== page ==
You are the author. It is your job to stand inside the booth, look pretty and professional and as if you are the best darn writer ever born. If you bring no one, no one knows how good the books are that you have to offer. Allow me to point a few things out. At the VVBF there were booths that had beautiful standing banners to both sides. But guess what? Those banners did just what they were supposed to do. They made people look at them, but I have noticed time and time again that banners can’t speak. They can’t tell festival and fair attendees to come closer to the booth and look. The last I looked, standing banners cost approximately $75 and up. I did not have pretty banners at the VVBF. I did not have the best looking booth. What I did have are what I call ‘scouts.’ My scouts engage with the crowd. What you want to do is post your scouts at the entrances, and have a few more walking the crowd, handing out swag and talking up your books, telling attendees what genre you write, if you’re a bestseller, an award winner, and how well your books are written. Do this and watch your booth activity increase quite more than it has ever before. At this past VVBF my booth stayed busy and I did better in sales than many of the authors there. I had authors leave their booths and come to mine to see or ask what I was doing to get people to browse and buy. I’m not saying that to pat myself on the back, but help you visualize how attending a book festival can be for you if you market correctly. You’ve written the book. Now you have to sell it, and keep selling it. Set a goal to reach as many as one million potential readers. Keep a list if you must and check it off while counting down. You can’t sell a book if no one knows it’s on the market.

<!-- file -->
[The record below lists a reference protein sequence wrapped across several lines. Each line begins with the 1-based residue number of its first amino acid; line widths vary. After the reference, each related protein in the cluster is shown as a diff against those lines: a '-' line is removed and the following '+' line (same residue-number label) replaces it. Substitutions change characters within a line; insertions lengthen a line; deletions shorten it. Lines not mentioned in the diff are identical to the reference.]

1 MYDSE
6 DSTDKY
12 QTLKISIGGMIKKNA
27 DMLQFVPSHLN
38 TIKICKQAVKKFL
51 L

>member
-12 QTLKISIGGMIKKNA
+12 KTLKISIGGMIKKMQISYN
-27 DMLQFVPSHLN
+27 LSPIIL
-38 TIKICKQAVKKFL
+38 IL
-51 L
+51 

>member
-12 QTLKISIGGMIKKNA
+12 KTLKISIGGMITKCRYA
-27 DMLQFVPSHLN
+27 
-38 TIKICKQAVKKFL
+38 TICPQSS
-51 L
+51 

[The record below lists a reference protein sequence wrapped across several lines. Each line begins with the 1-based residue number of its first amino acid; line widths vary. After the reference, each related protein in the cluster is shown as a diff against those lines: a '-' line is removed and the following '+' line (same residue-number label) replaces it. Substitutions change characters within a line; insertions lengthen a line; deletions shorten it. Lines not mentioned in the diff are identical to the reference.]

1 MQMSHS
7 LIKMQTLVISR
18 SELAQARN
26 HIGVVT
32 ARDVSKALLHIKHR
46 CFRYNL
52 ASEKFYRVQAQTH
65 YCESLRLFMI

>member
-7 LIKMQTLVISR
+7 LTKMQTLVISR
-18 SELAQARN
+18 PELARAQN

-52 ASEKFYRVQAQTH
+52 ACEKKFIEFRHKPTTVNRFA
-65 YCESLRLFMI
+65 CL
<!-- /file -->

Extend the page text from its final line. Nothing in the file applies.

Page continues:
There’s one more other thing you’ll want to do and that’s helping the people inside the booths on both sides of you. By helping I mean giving them pointers to increase their sales and get people to their booths. If you can achieve this and attendees see three booths side by side with lots of activity, more attendees will come just to see what’s happening and what the buzz is about.

Here are a few more things you’ll want to do to maximize your day.